Do You Make These Mistakes Loading Your Horse Into A Trailer?

Mistake #1:

"Here, Kitty Kitty..."

Unless they have been educated, new horse owners often think a horse is like a cat or dog. They figure if they tap their thighs and say, "C'mon,...C'mon,...C'mon..." the horse'll will simply jump right in the trailer like a happy dog or cat.

Mistake #2:

"Using Food As Bait"

Putting hay, grain, apples, or whatever at the front of the trailer to tempt a horse to step in and eat almost never works. If it did, it would be a fluke. I've seen horses lean forward to try and eat the food but wouldn't step into the trailer if their life depended on it.

Mistake #3:

"Forgetting To Hook The Trailer To The Truck"

Don't forget to hitch the trailer to the truck before getting a horse to go in the trailer. If a horse steps into a trailer that moves around unforgivably, you will have a harder time getting that horse in later. He'll remember it - especially if this is the horse's first time.

Mistake #4:

"The Classic Tug Of War"

Here's the scene. Man (or woman) pulls lead rope to desperately drag their horse into the trailer. Horse weighs 10 times more than man or woman and has far more strength than the man or woman. Final score of this battle is: Human - Zero...Horse - Won

Mistake #5:

"Going Trail Riding Before Horse Is Good At Loading In A Trailer"

I've seen it time and time again. People go trail riding and when the ride is over the horse won't get back in the trailer. Amusingly, the horse owner comments, "Dang horse, he got in their last month". Remember to get your horse to practice this so it gets fixed on his brain.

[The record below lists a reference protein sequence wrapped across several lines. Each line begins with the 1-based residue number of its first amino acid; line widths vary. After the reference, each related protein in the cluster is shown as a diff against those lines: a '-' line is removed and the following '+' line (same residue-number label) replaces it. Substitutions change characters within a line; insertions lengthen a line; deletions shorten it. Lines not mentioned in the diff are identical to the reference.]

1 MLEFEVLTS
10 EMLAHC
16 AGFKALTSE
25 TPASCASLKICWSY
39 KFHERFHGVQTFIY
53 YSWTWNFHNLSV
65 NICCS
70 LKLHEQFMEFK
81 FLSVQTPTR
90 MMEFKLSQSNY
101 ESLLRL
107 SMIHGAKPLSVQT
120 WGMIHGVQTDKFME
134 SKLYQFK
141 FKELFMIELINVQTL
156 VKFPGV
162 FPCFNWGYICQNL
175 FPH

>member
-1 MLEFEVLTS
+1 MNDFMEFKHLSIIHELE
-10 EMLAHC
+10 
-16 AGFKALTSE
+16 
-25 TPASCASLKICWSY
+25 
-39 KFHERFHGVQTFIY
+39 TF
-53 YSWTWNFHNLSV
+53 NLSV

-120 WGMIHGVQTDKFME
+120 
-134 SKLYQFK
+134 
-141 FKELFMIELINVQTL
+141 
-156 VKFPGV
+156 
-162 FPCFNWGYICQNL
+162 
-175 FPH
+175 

It seems there will always be at least once a horse owner cannot load his horse into a trailer. But the secret is to teach a horse sending signals so he knows what you want him to do. It's partly how man and horse communicate.

If you ever find yourself frustrated with your horse because he won't get in, here's a quick solution.

Get a long rope and loop it over his rear and let it slide down to about the top of his back legs. Let the rope hit around his back legs and note his reaction. (Be holding this rope in your right hand and hold his halter with your left hand) He may kick at the rope on his back legs or he may not. If he doesn't, it means he's likely okay with the rope being back there.

If he kicks at the rope then he needs to get used to it. Just let the rope kind of hang there and touch his back legs. The horse may get jumpy and try to move from it. He may move forward or in a circle. While holding his halter stiffen your left arm a bit and make him go around you while holding the rope and halter. You, the handler, are acting as an axis.

Fairly quickly the horse will realize the rope isn't hurting him and you can move to the next step.

Pull on the rope to get the horse to move with you. When he moves forward from your pull, release the pressure. The idea is for him to move when you exert the pressure. He should catch on pretty quickly to what you want.

Now lead him to the trailer and guide his head into the trailer if necessary. With the lead rope attached to his halter, pull on the lead rope while pulling harder on the "butt rope".

Your horse may or may not jump in the trailer but chances are he will. Also, be careful doing this because he may pop in the trailer very quickly and you could get hurt.

About The Author

Andy Curry is a nationally known horse trainer and author of several best selling horse training and horse care books. For information visit his website at www.horsetrainingandtips.com. He is also the leading expert on Jesse Beery's horse training methods which can be seen at www.horsetrainingandtips.com/Jesse_Beerya.htm.

In The News:

Pets of the Week: Feb. 16  The Herald-News
Pet Of The Week: Blanche  Goldsboro Daily News

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